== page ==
[Our "guest reviews" segment is something that will come up every so often, and features a title that we've had a friend, relative, reader or crazy fanboy write to express their thoughts on our front page here. So read, enjoy and leave some feedback - in other words, treat them just like you do us! Shouldn't be that hard.]
So, my husband (Chad) comes to me with an iPhone game and asks me, “Would you like to review a game called Supermarket Mania? It seems like it would be right up your alley.” I don’t know if that was a sexist slur or he just felt less manly reviewing such a girlie game. Probably both. “Sure,” I replied. “And I’m sure you know best, honey. Thank you for being such a big strong man and putting up with my feminine weaknesses.”
Okay, so that never happened. If it did, I can guarantee you I’d be a widow and running from the law. But I did get the opportunity to write a guest review for DualShockers, and that freakin’ rocks.
Supermarket Mania is one of those “tappy” games, where the success rate depends on how fast your itty bitty fingers can tap on what needs attention. There are two modes: Story and Endless. Being the wife of an RPG geek extraordinaire, I went for story mode first.
You start off as a cute little sorority girl type, in her bedroom (complete with stuffed animals and some deranged looking bunny slippers) hopeful about her first day at work. She is a little nervous about working for TORG Corporation’s grocery store. (At this point I immediately had a flashback to ZORG on The Fifth Element – sorry!) She explains that she’d rather not work for TORG, but it’s everywhere. Dun dun DUN!
The first level is a tutorial. It shows you that you need to fill shelves from a cart that you push around. You can fill a certain number of shelves before your cart is empty and you must refill it from the storage room. You must keep the shelves stocked, or customers have to wait. They have very little patience. There is an icon above the shopper’s head showing you what product they want. If they must wait for you to fill the shelf, a green smiley-face appears above their head and quickly turns to red if you take too long. If this happens they will throw their current groceries on the floor and leave. This means you lose a customer. You must also pick up the garbage and put it in the recycle bin so that patrons don’t slip, fall, and leave.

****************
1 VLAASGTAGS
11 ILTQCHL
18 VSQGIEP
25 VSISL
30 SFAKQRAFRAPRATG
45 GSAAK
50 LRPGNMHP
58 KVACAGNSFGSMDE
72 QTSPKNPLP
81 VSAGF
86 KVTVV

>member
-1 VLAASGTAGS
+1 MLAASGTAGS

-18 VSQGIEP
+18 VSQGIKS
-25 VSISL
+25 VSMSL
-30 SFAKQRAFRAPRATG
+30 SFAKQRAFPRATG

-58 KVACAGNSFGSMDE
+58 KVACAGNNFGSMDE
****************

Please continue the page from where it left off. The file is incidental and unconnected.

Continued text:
Gradually things speed up (no, really!), and variables are added, like rambunctious teenagers who bounce around and throw things on the ground and thieves who try to steal things. You are given tools to combat the undesirables and must stay on top of this as well as stocking shelves and cleaning up. You are given goals for each level, such as at dollar amount and the number of customers you can lose. There is a “normal” achievement and an “expert” achievement, depending on how well you fill the objectives for each level. You get a “Day Completed” or an “Excellent.” Excellent completion gains you a little star, and as I am motivated by a token economy, I wanted ALL of my path to be stars, which led to me replaying some levels.
Pretty early in the game, you stop working for ZORG, um, I mean TORG and start working for someone else – a lone wolf who wants to topple the monopoly in your town and needs your help. You work for him and help him upgrade his stores to provide a better shopping experience for consumers. Included are some ‘buffs’ like a coffee machine to give your character a speed boost, and other upgrades that I won’t spoil for you. Along the way you learn why your new boss has such a vendetta against TORG.
Endless mode is more of the same. The buffs are floating icons that you rush around to grab (go faster, refill cart faster, instantly refill shelves, etc.). It ends when you lose ten customers. You again have to deal with rambunctious teenagers, garbage, old people, and sticky-fingered rogues.
Overall, I enjoyed the game very much. I had a hard time keeping up with the faster-paced levels, but that just attests to my crappy hand-eye coordination. The graphics were good-looking, the concept was easy to grasp, and it was fun. I will probably keep playing on endless mode and re-play levels that I didn’t get an “excellent” achievement.
[Guest reviewer: Danielle Awkerman]